The Bettine Dress by Tilly and the Buttons was one of the first garments I made as an early dressmaker. It's an excellent beginner friendly pattern with a few techniques to stretch those sewing skills whilst elevating it away from just a simple day dress. With a gorgeous deep scoop neck and a fitted elasticated waist, it’s very comfortable to wear whilst radiating a stylish summer look.
I chose this blue leopard needlecord from Sewalicious for my version which I absolutely love. It's a gorgeous leopard print design on a cream base and it's even got a teeny bit of stretch in it whilst being super soft to touch. The fabric washed really well with minimal shrinkage too. It's a narrow fabric at 112cm but despite this I still managed to fit the size 2 into 2 metres of fabric (I'd recommend a bit more though for size 3 and above as it was tight!)
As I'd made this pattern before I knew the size 2 would be a good fit for me so I went with this size again. The standard length of the skirt is above knee length however I decided to hack the pattern slightly and lengthen the skirt pieces by around 6 inches. I then finished the side skirt seams with a split that is around 9 inches long, although this could be as short or as long as you like. I had a play around with a few different lengths and think this is a good balance overall!
The pattern is super simple to follow, the bodice is assembled first with addition of the sleeves cuffs to finish the sleeve hems. There's an option to add little tabs and buttons onto the cuffs too which add a really lovely detail but I didn't want to make the sleeves too fussy when I was adding the side split. The neckline facing is finished neatly with topstitching which you can either match to your fabric or use a contrast if you're feeling daring and on point! I went for black thread for my topstitching and I think this blends in nicely whilst still being partially visible.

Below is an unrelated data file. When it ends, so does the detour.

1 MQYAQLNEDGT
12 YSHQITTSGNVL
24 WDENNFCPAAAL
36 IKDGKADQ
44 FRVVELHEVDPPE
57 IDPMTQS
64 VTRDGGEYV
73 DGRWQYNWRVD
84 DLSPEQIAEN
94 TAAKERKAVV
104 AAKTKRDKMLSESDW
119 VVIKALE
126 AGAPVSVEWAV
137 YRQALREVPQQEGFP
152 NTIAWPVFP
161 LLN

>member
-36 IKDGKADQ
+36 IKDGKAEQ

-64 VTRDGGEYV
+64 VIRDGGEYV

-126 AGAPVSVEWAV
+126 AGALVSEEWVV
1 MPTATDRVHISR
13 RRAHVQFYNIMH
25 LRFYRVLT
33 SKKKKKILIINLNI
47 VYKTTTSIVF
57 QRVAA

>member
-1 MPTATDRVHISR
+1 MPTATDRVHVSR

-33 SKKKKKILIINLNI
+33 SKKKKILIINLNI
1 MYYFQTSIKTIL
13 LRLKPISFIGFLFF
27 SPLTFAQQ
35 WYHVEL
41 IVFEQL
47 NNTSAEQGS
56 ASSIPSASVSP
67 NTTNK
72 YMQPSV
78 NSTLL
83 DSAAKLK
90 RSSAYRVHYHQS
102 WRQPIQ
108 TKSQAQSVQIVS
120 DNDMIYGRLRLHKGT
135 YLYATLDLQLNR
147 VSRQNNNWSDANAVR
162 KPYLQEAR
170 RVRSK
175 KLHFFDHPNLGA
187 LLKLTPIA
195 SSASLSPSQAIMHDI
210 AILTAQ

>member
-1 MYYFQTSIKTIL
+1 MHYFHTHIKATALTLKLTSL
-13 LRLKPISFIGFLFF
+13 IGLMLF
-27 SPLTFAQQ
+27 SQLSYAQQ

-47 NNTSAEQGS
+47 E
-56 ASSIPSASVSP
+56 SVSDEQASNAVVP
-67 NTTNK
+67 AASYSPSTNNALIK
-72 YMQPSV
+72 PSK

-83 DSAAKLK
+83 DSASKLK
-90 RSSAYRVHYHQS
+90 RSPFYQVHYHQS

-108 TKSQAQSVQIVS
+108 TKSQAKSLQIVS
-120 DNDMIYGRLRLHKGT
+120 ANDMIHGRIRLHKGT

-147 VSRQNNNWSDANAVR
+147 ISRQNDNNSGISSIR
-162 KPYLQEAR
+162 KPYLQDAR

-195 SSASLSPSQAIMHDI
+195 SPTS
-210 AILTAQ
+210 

The next step is to attach the pockets (also optional, but er hello... who doesn't love pockets?!) which Tilly makes a breeze and then it's just a matter of attaching the top to the bottom whilst making a neat casing for your elastic. Simple! When I got to the final step of hemming in order to make my cheeky split I pressed up the seam allowance either side of the skirt pieces to form the split, and then tucked under the raw edge to make a narrow folded hem and then topstitched it down, pivoting across the top of the split and back stitching to keep this area nice and strong.
The fabric was lovely to work with, just like using a slightly thicker cotton. I tried to only press the fabric from the wrong side just in case the heat marked the fabric (which can sometimes happen with needlecord fabrics) but actually I didn't need to worry too much as on a lower heat setting it was fine. Other than this I used no special measures whilst sewing it together!
Ta dah! I'm really pleased with this make! Needlecord isn't actually one of the suggested fabrics for this pattern but I wanted to try something a bit different and I think it really works as it's quite a light weight needlecord and behaves more like a lightweight denim than a true cord. You can see that the dress has a bit more structure to it and the excess fabric below the bust 'poofs' out a bit more than it would if you used a crepe or viscose, but I quite like it like this. I also love the longer length style, it's just something a bit different and I can see me wearing this with wedges and a jean jacket for the daytime, and heels and a clutch in the evening!
If you don't fancy making a Bettine in this I also think a fitted skirt (for example the Tilly and the Buttons Ness skirt) or a cute bomber jacket (like the Sew Over It Amelia Jacket) would look totally amazing.